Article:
Merger between Latino journalism groups NAHJ, CCNMA at risk

An unexpected vote at the National Association of Hispanic Journalists’ board meeting Wednesday may jeopardize a planned partnership with the California Chicano News Media Association — a deal that would have united the two groups for the first time in 35 years.

In the hours that followed, both organizations offered conflicting accounts of the decision and NAHJ’s motivations for postponing, or undoing, the merger, which has been in the works for the past two years.

If a new agreement between the two associations is not reached within a month, the planned partnership will dissolve Oct. 6.

NAHJ said in a statement after the meeting Wednesday that the organization will spend the next month reviewing its partnership contract with CCNMA, an organization for Latino journalists in California founded in 1976 to promote Chicano inclusion.

CCNMA said in a blog post that it was “blindsided” by the vote, which its members said could ultimately lead to the deal’s undoing.

NAHJ maintained that the partnership has not yet been revoked, and that it only voted to postpone making a final decision. The organization cited legal and financial concerns it later expressed in a letter to CCNMA.

“This move was totally premature, unnecessary,” CCNMA President Joseph Rodriguez said in a statement published in a blog post Wednesday night.

NAHJ issued its own statement saying the association is “in good financial standing” and at a 7-year membership high of 2,125 members.

Former NAHJ President Mekahlo Medina, who was instrumental in crafting the contract between the two groups, urged the board to uphold the agreement and suggested that NAHJ was not meeting its end of the tentative deal in a letter that he later posted to his public Facebook page.

Prior to the meeting, it was not clear what aspect of the deal NAHJ’s board intended to discuss. The agenda itself was vague, listing only the organizations’ initials.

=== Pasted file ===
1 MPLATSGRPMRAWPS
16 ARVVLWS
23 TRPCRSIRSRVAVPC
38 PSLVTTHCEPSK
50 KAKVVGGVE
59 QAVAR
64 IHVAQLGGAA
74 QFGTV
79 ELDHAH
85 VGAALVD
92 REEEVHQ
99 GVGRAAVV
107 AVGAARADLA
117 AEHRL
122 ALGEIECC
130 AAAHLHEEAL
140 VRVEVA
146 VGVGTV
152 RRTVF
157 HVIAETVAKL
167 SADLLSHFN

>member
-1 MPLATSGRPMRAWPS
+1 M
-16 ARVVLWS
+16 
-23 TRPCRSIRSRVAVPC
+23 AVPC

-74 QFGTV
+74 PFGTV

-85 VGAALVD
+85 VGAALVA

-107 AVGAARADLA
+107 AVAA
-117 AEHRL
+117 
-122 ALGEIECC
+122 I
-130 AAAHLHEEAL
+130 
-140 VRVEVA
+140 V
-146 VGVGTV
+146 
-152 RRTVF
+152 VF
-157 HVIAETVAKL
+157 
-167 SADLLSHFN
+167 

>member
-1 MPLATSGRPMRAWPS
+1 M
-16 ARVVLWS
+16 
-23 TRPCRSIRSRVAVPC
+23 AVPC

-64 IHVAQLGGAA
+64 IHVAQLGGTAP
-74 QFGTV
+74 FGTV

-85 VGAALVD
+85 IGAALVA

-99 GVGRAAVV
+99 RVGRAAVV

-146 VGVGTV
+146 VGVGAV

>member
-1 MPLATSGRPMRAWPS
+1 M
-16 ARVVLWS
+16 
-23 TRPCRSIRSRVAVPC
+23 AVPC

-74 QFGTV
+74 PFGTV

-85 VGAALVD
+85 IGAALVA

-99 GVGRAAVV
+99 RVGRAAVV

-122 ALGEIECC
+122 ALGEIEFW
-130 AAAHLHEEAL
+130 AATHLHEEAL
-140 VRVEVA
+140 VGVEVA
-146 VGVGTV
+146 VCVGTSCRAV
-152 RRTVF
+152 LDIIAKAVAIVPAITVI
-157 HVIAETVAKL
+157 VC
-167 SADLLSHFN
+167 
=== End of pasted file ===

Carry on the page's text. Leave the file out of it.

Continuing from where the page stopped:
One major aspect of the agreement was the hiring of a new part-time administrator, who would have worked on recruitment, development and sponsorships for both organizations.

According to the CCNMA statement, the hiring of this manager — not the future of the proposed partnership as a whole — was up for a vote at NAHJ’s board meeting.

In a March letter, CCNMA said that NAHJ was not meeting its end of the deal and had never put in the funds to hire for this position.

“It was clear that there was money in the budget for NAHJ to fulfill its obligation to CCNMA,” Medina, who is a member of both organizations, wrote in the letter to the NAHJ board. “Yet, President [Brandon] Benavides did not put a priority on this partnership. Instead, he put a priority on himself and the board.”

Medina went on to accuse Benavides of mishandling organization monies.

This story has been updated. For the latest, follow The Latino Reporter on Twitter at @latino_reporter

Teo Armus

Teo Armus

Teo Armus explores the world one article at a time.

Armus, a 21-year-old Columbia University student, began immersing himself in journalism at his New York high school. There, he found that he prefers reporting to creative writing.

“What I really love about journalism is the fact that with every story, every assignment, you really have the opportunity to experience an entirely new group of people,” he said. “Really just immerse yourself in a new world.”

Through journalism, Armus hopes to open the worlds and experiences of others. He hopes to bring his own perspective — that of a New Yorker, the son of Argentine immigrants, and a Latino — to issues related to underrepresented communities.

– Elizabeth Campos

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